Accelerated Protection Schemes for Systems with High Penetration of Inverter Based Resources

Alex Apostolov – PAC World Magazine

In its effort to help resolving the impact of fossil fuels-based generation on global warming, the electric power industry is switching to an ever-growing use of renewable distributed energy resources. However, this is changing dramatically the characteristics of the electric power grid which requires changes in the protection systems used in areas with high penetration of DERs. One of the main characteristics of renewable energy resources is that they are typically connected to the electric power grid through inverters, which under short circuit conditions do not produce fault currents the same way synchronous generators do. This makes challenging the use of the traditional overcurrent or distance protection schemes. On the other hand, there are requirements for a ride through capability of the DERs which means that they have to be able to withstand the short circuit fault condition and remain in service until it is cleared by the protection system. Unfortunately, the traditional time overcurrent or multizone distance protection are not going to be able to meet the requirements for fast fault clearing which will lead to the loss of generating sources. The good news is that the developments of communication technology and availability of accelerated protection schemes offer a solution to both these challenges. The paper first looks at the requirements for fast fault clearing based on the analysis of the ride through characteristic defined by many countries. It then analyzes the performance of step distance protection under fault conditions in systems with high penetration of DERs and demonstrates that the traditional zone 2 operating times for faults at the end of the protected line are going to lead to the loss of many DERs. The second part of the paper analyzes the availability of accelerated protection schemes and more specifically looks at the weak infeed logic. This analysis demonstrates that such a protection scheme can clear a fault anywhere in the protected line without any significant time delay which will maintain the operation of the DERs because of the short fault clearing time. The main challenge for the implementation of this scheme is that it requires a communication channel between the two ends of the protected line. That is why in the last part of the paper we look at what communications options are available to provide a link between the relays at both ends of the line in the most efficient way. Routable GOOSE is an option that is considered the most promising because it does not require a dedicated communications channel while at the same time significantly reduces the fault clearing time. The testing of such protection schemes is discussed at the end of the paper.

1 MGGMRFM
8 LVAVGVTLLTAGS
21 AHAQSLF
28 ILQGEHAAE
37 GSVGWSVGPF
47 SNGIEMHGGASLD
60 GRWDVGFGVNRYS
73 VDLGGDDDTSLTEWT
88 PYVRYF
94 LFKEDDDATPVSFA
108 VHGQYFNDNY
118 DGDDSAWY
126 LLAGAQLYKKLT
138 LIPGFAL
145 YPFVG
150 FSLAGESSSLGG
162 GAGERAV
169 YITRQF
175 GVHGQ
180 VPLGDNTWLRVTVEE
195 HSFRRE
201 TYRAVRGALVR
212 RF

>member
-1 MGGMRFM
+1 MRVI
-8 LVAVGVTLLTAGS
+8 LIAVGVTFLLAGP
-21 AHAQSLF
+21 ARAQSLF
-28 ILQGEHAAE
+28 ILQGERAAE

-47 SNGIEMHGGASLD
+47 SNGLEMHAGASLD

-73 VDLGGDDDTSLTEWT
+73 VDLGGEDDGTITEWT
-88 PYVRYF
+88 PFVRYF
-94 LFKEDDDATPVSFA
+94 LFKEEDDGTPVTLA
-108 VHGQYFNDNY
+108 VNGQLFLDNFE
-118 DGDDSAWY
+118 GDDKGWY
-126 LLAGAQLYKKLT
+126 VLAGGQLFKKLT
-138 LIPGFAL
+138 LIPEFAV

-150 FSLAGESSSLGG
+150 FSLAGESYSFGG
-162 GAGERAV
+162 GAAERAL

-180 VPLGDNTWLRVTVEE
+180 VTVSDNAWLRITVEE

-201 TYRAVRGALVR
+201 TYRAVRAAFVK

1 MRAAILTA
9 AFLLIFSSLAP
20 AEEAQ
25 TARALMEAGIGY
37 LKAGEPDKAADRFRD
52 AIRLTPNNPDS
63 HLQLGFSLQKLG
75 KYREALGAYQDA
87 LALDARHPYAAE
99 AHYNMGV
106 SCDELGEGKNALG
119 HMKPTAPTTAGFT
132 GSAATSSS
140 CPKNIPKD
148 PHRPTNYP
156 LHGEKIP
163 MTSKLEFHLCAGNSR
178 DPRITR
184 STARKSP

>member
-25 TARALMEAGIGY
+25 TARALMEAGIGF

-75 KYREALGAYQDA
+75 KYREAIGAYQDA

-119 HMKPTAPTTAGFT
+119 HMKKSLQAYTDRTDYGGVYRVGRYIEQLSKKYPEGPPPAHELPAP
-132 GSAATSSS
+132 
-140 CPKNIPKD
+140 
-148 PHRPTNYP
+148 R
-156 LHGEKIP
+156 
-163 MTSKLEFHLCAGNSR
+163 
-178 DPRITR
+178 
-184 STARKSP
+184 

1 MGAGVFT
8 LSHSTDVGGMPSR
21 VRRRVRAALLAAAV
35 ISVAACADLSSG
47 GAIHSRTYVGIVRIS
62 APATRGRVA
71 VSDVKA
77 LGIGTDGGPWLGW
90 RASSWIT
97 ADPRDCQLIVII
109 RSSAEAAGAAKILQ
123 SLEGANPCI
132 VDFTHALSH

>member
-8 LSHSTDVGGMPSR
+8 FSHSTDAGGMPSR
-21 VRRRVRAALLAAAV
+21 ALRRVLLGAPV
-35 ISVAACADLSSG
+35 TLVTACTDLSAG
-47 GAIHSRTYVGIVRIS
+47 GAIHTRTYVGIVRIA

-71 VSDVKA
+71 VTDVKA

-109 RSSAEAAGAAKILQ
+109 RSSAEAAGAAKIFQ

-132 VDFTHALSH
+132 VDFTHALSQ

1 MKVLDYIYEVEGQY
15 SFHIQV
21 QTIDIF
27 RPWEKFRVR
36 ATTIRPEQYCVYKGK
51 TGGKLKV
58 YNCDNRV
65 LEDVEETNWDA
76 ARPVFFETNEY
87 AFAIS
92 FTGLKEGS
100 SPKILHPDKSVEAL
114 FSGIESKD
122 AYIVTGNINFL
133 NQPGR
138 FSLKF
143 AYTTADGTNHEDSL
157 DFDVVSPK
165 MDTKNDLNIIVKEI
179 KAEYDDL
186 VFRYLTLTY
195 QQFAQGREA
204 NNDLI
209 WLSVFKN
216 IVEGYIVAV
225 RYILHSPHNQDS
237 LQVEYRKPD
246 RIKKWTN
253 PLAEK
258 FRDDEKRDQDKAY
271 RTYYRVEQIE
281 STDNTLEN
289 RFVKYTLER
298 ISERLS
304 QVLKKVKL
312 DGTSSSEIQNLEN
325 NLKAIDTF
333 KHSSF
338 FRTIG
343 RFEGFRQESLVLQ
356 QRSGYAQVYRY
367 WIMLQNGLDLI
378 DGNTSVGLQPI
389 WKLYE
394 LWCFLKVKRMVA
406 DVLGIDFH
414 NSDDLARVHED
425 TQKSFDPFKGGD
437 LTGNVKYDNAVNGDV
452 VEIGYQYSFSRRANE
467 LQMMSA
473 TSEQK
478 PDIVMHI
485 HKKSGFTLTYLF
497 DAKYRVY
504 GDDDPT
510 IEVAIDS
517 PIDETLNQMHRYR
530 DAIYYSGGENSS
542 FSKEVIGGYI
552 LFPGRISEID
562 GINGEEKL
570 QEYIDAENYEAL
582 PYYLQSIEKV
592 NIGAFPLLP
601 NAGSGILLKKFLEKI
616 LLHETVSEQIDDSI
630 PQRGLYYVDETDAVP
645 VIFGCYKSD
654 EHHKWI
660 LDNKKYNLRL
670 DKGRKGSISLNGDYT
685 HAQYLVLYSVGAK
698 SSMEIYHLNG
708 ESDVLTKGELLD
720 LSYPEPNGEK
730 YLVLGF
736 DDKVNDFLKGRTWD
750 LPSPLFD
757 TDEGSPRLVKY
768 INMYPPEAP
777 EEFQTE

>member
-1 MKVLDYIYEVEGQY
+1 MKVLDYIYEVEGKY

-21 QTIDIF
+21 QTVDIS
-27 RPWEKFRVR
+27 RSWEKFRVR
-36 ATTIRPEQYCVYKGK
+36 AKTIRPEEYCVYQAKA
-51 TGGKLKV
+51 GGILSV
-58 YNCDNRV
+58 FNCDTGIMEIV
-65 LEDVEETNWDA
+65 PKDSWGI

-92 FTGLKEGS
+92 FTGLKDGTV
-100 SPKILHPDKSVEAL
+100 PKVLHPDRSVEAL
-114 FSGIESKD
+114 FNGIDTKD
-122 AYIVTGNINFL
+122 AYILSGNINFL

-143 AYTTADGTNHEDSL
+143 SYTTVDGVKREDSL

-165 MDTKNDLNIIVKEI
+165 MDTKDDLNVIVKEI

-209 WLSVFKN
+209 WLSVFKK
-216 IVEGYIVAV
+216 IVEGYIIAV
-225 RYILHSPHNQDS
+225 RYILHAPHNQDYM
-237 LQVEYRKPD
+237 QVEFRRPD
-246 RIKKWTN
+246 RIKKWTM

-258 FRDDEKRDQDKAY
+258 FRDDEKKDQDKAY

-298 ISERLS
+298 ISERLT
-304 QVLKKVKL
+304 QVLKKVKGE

LIine Protection Testing and Fault Data Analysis

Eduardo B. Hollanes – National Grid Corporation Of The Philippines

1. Testing of Line Protection with Impedance characteristics extracted from relay xrio file. 2. Relay fault data analysis which can be viewed on impedance characteristics to determine what zone where the fault belong.

New Protection Method to Detect a High Voltage Broken Conductor in Distribution

Leonardo Torelli – CSE Uniserve

Distribution protection schemes have reached a high level of reliability to detect most fault conditions. However, there are some types of faults which are more challenging and the optimum equilibrium between protection dependability and security is not simple. Broken conductors can take place due to a previous fault, conductor aging, storms, line failures or road accidents. Eventually, a broken falling conductor touches the ground and might generate a high impedance fault, which is also difficult to be detected. The worst-case scenario is that the undetected downed conductor initiates a fire. In distribution, due to the presence of distributed energy resources, location of the broken conductor, low load conditions and single-phase switching, the traditional I2/I1 technique might not be adequate. This presentation details a new algorithm to detect and isolate a broken overhead line before touches the ground, using PMU or Analogue GOOSE data. The new algorithm has been tested using RTDS with a large case library of typical faults, broken conductor, and various DER penetration on the feeder. Now, the scheme is implemented in a field pilot project. The goal of this new solution is to reduce the risk associated with a broken falling conductor in a high-risk fire area. Leonardo Torelli

Requirements and Technological Trends on Stand Alone Merging Units

Chirag Mistry – GE Grid Solutions

“Since early 2000s, international boards such as IEC and IEEE have introduced a series of standards which rule the communication process within Intelligent electronic devices (IED). The IEC 61850 Standard describes the information model and the communication services that must be supported on every function to be performed by systems for power utility automation.